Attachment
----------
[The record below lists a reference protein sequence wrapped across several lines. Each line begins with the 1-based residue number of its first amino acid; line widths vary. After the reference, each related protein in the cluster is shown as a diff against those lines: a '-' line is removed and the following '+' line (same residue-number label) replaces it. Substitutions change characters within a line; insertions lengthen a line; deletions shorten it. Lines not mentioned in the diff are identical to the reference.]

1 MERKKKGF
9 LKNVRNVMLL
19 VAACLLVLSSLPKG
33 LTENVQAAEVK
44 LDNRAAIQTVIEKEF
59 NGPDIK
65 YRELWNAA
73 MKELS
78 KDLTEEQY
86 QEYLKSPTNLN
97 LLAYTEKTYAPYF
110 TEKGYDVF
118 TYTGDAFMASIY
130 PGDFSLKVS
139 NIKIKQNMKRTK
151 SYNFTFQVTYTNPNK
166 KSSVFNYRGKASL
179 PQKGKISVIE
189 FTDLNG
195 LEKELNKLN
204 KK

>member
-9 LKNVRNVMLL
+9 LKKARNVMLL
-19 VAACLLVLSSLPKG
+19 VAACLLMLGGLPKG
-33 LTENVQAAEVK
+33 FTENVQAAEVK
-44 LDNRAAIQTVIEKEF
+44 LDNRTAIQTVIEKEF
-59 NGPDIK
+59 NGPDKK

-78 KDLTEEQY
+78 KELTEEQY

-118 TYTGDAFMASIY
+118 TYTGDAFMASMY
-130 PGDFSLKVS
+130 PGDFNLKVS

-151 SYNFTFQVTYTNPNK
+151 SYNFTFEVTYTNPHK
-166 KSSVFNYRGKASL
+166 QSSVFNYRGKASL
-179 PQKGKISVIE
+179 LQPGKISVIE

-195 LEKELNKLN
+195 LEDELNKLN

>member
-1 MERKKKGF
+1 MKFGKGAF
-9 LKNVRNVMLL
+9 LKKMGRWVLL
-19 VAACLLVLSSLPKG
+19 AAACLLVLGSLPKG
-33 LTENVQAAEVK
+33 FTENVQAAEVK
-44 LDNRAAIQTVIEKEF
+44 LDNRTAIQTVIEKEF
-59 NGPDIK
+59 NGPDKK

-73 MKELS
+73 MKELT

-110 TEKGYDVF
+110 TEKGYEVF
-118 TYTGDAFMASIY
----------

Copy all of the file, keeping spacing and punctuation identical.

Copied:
[The record below lists a reference protein sequence wrapped across several lines. Each line begins with the 1-based residue number of its first amino acid; line widths vary. After the reference, each related protein in the cluster is shown as a diff against those lines: a '-' line is removed and the following '+' line (same residue-number label) replaces it. Substitutions change characters within a line; insertions lengthen a line; deletions shorten it. Lines not mentioned in the diff are identical to the reference.]

1 MERKKKGF
9 LKNVRNVMLL
19 VAACLLVLSSLPKG
33 LTENVQAAEVK
44 LDNRAAIQTVIEKEF
59 NGPDIK
65 YRELWNAA
73 MKELS
78 KDLTEEQY
86 QEYLKSPTNLN
97 LLAYTEKTYAPYF
110 TEKGYDVF
118 TYTGDAFMASIY
130 PGDFSLKVS
139 NIKIKQNMKRTK
151 SYNFTFQVTYTNPNK
166 KSSVFNYRGKASL
179 PQKGKISVIE
189 FTDLNG
195 LEKELNKLN
204 KK

>member
-9 LKNVRNVMLL
+9 LKKARNVMLL
-19 VAACLLVLSSLPKG
+19 VAACLLMLGGLPKG
-33 LTENVQAAEVK
+33 FTENVQAAEVK
-44 LDNRAAIQTVIEKEF
+44 LDNRTAIQTVIEKEF
-59 NGPDIK
+59 NGPDKK

-78 KDLTEEQY
+78 KELTEEQY

-118 TYTGDAFMASIY
+118 TYTGDAFMASMY
-130 PGDFSLKVS
+130 PGDFNLKVS

-151 SYNFTFQVTYTNPNK
+151 SYNFTFEVTYTNPHK
-166 KSSVFNYRGKASL
+166 QSSVFNYRGKASL
-179 PQKGKISVIE
+179 LQPGKISVIE

-195 LEKELNKLN
+195 LEDELNKLN

>member
-1 MERKKKGF
+1 MKFGKGAF
-9 LKNVRNVMLL
+9 LKKMGRWVLL
-19 VAACLLVLSSLPKG
+19 AAACLLVLGSLPKG
-33 LTENVQAAEVK
+33 FTENVQAAEVK
-44 LDNRAAIQTVIEKEF
+44 LDNRTAIQTVIEKEF
-59 NGPDIK
+59 NGPDKK

-73 MKELS
+73 MKELT

-110 TEKGYDVF
+110 TEKGYEVF
-118 TYTGDAFMASIY